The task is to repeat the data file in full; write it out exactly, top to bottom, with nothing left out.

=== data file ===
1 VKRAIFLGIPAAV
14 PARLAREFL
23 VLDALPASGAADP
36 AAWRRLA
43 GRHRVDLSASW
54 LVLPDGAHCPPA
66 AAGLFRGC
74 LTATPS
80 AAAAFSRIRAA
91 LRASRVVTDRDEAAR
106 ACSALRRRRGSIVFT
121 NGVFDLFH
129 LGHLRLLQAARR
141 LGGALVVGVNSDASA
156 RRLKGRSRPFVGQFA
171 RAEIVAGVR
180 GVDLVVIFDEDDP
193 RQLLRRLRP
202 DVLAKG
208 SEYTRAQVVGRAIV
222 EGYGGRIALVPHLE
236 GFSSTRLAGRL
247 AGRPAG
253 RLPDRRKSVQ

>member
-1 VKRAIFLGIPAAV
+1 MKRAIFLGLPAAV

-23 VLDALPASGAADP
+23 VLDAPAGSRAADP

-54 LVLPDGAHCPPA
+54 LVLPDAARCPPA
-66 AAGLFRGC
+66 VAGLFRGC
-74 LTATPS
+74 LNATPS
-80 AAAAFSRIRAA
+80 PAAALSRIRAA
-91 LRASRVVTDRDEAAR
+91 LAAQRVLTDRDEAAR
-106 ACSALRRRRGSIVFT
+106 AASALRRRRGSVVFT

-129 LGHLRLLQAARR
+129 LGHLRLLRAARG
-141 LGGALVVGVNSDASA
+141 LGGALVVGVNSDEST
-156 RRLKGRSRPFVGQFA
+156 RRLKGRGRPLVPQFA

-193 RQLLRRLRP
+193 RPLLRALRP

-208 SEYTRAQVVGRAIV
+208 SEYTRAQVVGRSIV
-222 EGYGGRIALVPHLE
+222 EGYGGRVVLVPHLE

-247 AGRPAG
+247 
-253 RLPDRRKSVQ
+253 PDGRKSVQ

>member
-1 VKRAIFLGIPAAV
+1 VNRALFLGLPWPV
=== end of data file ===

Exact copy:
1 VKRAIFLGIPAAV
14 PARLAREFL
23 VLDALPASGAADP
36 AAWRRLA
43 GRHRVDLSASW
54 LVLPDGAHCPPA
66 AAGLFRGC
74 LTATPS
80 AAAAFSRIRAA
91 LRASRVVTDRDEAAR
106 ACSALRRRRGSIVFT
121 NGVFDLFH
129 LGHLRLLQAARR
141 LGGALVVGVNSDASA
156 RRLKGRSRPFVGQFA
171 RAEIVAGVR
180 GVDLVVIFDEDDP
193 RQLLRRLRP
202 DVLAKG
208 SEYTRAQVVGRAIV
222 EGYGGRIALVPHLE
236 GFSSTRLAGRL
247 AGRPAG
253 RLPDRRKSVQ

>member
-1 VKRAIFLGIPAAV
+1 MKRAIFLGLPAAV

-23 VLDALPASGAADP
+23 VLDAPAGSRAADP

-54 LVLPDGAHCPPA
+54 LVLPDAARCPPA
-66 AAGLFRGC
+66 VAGLFRGC
-74 LTATPS
+74 LNATPS
-80 AAAAFSRIRAA
+80 PAAALSRIRAA
-91 LRASRVVTDRDEAAR
+91 LAAQRVLTDRDEAAR
-106 ACSALRRRRGSIVFT
+106 AASALRRRRGSVVFT

-129 LGHLRLLQAARR
+129 LGHLRLLRAARG
-141 LGGALVVGVNSDASA
+141 LGGALVVGVNSDEST
-156 RRLKGRSRPFVGQFA
+156 RRLKGRGRPLVPQFA

-193 RQLLRRLRP
+193 RPLLRALRP

-208 SEYTRAQVVGRAIV
+208 SEYTRAQVVGRSIV
-222 EGYGGRIALVPHLE
+222 EGYGGRVVLVPHLE

-247 AGRPAG
+247 
-253 RLPDRRKSVQ
+253 PDGRKSVQ

>member
-1 VKRAIFLGIPAAV
+1 VNRALFLGLPWPV